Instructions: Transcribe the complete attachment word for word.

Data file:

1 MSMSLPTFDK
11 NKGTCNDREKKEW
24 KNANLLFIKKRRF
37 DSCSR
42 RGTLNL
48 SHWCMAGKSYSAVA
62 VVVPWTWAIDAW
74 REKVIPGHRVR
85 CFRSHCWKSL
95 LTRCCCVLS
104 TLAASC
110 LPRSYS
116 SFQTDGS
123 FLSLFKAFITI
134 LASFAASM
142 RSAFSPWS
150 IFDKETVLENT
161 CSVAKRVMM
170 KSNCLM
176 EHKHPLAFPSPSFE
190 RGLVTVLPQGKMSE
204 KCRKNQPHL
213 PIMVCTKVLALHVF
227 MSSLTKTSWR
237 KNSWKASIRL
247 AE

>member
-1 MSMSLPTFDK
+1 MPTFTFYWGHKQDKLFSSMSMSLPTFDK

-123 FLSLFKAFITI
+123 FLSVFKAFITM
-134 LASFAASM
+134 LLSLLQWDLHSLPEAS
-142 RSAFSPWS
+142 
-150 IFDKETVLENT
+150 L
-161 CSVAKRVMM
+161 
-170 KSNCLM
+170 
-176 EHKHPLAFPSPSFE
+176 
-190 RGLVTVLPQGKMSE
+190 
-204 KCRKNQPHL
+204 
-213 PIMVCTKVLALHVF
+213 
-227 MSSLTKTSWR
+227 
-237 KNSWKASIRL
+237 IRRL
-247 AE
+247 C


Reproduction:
1 MSMSLPTFDK
11 NKGTCNDREKKEW
24 KNANLLFIKKRRF
37 DSCSR
42 RGTLNL
48 SHWCMAGKSYSAVA
62 VVVPWTWAIDAW
74 REKVIPGHRVR
85 CFRSHCWKSL
95 LTRCCCVLS
104 TLAASC
110 LPRSYS
116 SFQTDGS
123 FLSLFKAFITI
134 LASFAASM
142 RSAFSPWS
150 IFDKETVLENT
161 CSVAKRVMM
170 KSNCLM
176 EHKHPLAFPSPSFE
190 RGLVTVLPQGKMSE
204 KCRKNQPHL
213 PIMVCTKVLALHVF
227 MSSLTKTSWR
237 KNSWKASIRL
247 AE

>member
-1 MSMSLPTFDK
+1 MPTFTFYWGHKQDKLFSSMSMSLPTFDK

-123 FLSLFKAFITI
+123 FLSVFKAFITM
-134 LASFAASM
+134 LLSLLQWDLHSLPEAS
-142 RSAFSPWS
+142 
-150 IFDKETVLENT
+150 L
-161 CSVAKRVMM
+161 
-170 KSNCLM
+170 
-176 EHKHPLAFPSPSFE
+176 
-190 RGLVTVLPQGKMSE
+190 
-204 KCRKNQPHL
+204 
-213 PIMVCTKVLALHVF
+213 
-227 MSSLTKTSWR
+227 
-237 KNSWKASIRL
+237 IRRL
-247 AE
+247 C